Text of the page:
One of the most striking features of Mortals, a blackened metal trio from Brooklyn, is also one of the things they’re most reticent to discuss. They are three women in extreme music, a genre dominated by men, but they see this fact as secondary to their band’s identity.
“We try not to make it an issue,” bass player and vocalist Lesley Wolf says about the topic of gender. “People can think whatever they want.”
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It’s an in-your-face attitude that mirrors the aggression of their music, which takes influences from death metal, black metal, thrash, and Balkan music and stirs them into a hybrid brew. But talk to the band about anything other than the all-women thing, and you’ll find a tight-knit cadre of friends whose combined personalities create a surprisingly effervescent chemistry. “We were told last night that we’re like the power triplets,” Wolf laughs, on the phone with her bandmates en route to a gig in Massachusetts.
This year, their Cursed to See the Future LP has earned Mortals a broader audience and deepening respect in the metal realms — an impressive accomplishment considering it’s only their first full-length record. The group came together in 2009 after meeting via other projects that ultimately disbanded (Slaywhore, NYC’s all-female Slayer cover band, being one of them). They released a two-song EP in 2012 and signed to Relapse Records last year, a move that’s helped them reach new fans. “We get messages from South America, all over Europe,” says guitarist Elizabeth Cline. “We haven’t toured outside of Canada and the U.S. before, so we already have fans in places we’ve never been to.”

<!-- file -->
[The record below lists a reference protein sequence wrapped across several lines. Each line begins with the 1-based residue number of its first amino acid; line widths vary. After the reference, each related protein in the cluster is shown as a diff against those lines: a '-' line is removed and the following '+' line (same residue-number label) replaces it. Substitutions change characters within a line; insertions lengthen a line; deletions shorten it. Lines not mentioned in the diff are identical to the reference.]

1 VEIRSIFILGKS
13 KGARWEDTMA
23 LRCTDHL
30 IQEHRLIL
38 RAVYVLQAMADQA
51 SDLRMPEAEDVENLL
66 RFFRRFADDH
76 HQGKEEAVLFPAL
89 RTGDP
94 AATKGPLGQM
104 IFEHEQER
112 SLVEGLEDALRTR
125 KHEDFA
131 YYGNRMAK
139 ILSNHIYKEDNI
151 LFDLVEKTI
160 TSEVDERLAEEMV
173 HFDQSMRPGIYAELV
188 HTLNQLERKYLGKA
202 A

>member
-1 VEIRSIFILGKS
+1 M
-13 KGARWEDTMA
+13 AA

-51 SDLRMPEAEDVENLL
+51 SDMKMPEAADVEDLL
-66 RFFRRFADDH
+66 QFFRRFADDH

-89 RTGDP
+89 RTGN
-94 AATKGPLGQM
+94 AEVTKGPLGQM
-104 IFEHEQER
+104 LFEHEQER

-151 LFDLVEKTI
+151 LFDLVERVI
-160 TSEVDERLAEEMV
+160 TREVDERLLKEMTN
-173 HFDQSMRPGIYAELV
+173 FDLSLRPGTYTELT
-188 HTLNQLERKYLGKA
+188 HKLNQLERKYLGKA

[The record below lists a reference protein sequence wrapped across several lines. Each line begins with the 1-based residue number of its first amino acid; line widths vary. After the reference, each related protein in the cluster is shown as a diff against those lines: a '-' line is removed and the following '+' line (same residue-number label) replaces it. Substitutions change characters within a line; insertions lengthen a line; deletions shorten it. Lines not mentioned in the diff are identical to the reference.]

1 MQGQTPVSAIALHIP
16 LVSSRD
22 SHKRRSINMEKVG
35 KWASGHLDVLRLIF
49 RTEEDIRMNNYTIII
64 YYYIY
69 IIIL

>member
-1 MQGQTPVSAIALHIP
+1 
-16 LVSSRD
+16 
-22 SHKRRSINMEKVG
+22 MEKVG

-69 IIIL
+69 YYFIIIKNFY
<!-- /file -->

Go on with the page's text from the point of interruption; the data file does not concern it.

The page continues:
Their bucket list of places to play — Europe, Central America, Japan, and at least one big festival — seems more attainable now, except perhaps for one dream: “I want to be in the Priscilla, Queen of the Desert bus in Australia,” jokes drummer Caryn Havlik. “That would be thrilling.”
Havlik confesses to a love of Balkan music that she says has informed her style as a drummer. “They’re going for speed,” she explains, comparing Balkan musicians to death metalers, “and they’re going for absolute aggressive playing, and they’re there to rile up a crowd.” She adds, “I try to [listen to] it now in the privacy of my own earholes and not harass the bandmates with that when we’re in the van.”
Cline chimes in, “The reason why we don’t like her to listen to it in the van, especially when she’s driving, is because she starts dancing, and then the van starts swerving all over the highway, and it’s really scary.”
Scary-meets-joie de vivre could describe the dual energies at work within Mortals. During shows, Havlik grins from ear to ear while Wolf screams brooding lyrics. Cline calls this an “interplay between darkness and light,” and the dynamic is indeed unique, much like the contrariety of the band’s somber musical aesthetic and the high-spiritedness of the individuals crafting it. In view of this, it’s right that Mortals not be known simply as the female metal trio; they’re far more complex than that.